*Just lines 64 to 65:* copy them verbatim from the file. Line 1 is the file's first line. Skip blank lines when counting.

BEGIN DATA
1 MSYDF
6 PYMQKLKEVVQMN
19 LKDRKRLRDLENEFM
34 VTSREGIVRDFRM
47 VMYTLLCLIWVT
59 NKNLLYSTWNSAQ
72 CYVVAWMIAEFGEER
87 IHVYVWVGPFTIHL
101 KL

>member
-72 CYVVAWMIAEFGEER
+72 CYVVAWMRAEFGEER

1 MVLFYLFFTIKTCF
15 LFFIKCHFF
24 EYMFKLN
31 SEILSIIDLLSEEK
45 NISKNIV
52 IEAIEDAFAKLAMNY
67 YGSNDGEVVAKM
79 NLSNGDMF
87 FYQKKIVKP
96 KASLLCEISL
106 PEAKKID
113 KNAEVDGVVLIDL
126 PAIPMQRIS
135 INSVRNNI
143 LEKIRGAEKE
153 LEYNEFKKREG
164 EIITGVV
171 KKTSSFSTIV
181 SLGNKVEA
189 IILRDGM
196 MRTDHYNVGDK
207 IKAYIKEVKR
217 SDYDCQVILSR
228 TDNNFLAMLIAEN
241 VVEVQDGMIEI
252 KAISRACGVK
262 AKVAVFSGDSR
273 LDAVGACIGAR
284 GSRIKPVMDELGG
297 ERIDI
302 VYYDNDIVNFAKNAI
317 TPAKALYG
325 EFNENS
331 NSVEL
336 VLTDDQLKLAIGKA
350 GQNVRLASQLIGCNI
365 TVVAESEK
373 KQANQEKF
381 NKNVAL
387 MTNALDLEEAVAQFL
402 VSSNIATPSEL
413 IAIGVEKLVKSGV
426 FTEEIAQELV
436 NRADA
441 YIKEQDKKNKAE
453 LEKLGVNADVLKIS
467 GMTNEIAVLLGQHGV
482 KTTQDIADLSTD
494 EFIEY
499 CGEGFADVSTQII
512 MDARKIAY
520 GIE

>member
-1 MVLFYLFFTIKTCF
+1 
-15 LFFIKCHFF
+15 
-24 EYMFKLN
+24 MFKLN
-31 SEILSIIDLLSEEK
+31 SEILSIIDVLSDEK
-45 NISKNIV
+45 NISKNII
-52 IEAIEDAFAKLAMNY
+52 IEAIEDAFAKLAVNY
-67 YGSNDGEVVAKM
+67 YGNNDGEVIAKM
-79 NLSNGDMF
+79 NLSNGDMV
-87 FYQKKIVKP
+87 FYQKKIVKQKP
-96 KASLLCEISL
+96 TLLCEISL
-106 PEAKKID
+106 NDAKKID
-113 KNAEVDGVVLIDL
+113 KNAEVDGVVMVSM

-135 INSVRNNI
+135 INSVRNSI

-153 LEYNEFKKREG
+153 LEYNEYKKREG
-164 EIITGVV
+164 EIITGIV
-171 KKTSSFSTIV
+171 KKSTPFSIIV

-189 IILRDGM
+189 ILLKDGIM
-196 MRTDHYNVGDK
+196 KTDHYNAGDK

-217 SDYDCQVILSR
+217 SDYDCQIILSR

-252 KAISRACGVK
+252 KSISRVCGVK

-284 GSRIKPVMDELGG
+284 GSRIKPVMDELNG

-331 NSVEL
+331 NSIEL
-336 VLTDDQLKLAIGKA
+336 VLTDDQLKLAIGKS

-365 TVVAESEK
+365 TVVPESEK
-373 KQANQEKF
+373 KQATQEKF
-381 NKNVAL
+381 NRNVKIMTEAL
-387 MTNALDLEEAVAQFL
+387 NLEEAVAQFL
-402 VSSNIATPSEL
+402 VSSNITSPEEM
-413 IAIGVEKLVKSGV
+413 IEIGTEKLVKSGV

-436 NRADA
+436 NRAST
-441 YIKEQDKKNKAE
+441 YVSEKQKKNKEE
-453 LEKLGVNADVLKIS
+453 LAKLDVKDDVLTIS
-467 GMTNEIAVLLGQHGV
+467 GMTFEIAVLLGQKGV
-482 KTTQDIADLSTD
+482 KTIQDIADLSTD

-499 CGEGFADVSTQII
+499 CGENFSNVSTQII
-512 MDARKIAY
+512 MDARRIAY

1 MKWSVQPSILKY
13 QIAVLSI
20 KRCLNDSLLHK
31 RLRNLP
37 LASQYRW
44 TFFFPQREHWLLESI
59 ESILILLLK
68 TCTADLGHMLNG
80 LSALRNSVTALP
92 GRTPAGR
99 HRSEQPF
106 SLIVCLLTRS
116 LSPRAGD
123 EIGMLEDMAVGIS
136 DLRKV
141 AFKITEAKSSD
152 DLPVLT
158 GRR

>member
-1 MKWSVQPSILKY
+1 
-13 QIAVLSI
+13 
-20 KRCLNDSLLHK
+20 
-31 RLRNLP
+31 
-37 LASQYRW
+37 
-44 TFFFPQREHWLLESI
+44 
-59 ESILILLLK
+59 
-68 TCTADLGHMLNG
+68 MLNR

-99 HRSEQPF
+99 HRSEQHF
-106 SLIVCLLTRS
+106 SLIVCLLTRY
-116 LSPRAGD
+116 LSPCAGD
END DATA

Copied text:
520 GIE

>member